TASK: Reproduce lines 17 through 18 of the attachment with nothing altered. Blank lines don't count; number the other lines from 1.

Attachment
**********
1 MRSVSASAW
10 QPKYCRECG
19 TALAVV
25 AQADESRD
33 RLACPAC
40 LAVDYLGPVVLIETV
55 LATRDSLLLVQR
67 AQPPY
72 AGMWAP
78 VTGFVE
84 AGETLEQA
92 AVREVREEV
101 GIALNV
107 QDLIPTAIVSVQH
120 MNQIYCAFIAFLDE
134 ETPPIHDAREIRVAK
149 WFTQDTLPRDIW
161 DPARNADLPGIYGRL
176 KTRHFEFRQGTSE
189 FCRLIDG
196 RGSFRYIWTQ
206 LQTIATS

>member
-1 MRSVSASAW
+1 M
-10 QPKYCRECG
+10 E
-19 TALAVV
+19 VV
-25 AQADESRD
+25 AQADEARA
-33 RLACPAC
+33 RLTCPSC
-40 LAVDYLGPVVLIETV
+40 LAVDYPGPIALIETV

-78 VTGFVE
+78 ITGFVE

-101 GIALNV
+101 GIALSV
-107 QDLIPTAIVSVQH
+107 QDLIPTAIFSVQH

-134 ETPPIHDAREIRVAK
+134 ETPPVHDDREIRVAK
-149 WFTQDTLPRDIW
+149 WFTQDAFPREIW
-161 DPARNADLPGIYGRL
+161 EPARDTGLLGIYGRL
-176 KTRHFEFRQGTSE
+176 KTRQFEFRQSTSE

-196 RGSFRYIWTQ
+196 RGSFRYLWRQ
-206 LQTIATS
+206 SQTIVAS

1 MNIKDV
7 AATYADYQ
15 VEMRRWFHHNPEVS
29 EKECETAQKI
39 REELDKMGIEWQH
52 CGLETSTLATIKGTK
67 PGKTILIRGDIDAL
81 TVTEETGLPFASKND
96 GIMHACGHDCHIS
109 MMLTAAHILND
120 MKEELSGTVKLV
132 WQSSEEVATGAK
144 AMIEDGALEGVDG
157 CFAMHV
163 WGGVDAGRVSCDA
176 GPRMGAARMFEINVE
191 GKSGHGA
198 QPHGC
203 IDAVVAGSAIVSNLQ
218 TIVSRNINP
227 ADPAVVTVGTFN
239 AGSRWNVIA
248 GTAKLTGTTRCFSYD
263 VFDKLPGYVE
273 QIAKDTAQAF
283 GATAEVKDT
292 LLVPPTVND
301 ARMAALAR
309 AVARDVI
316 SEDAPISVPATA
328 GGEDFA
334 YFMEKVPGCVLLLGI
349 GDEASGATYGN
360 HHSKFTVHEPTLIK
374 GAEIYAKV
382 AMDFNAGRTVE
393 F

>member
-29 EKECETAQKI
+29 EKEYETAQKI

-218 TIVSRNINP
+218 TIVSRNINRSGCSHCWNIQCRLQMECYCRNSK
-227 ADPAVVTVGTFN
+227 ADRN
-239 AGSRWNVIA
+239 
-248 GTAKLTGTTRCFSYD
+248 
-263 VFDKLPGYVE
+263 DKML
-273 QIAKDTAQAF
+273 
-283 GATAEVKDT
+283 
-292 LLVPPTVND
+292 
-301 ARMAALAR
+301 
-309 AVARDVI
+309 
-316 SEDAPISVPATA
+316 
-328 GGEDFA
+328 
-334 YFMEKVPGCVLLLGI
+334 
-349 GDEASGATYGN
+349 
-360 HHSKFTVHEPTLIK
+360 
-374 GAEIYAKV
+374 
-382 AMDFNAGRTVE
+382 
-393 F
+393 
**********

149 WFTQDTLPRDIW
161 DPARNADLPGIYGRL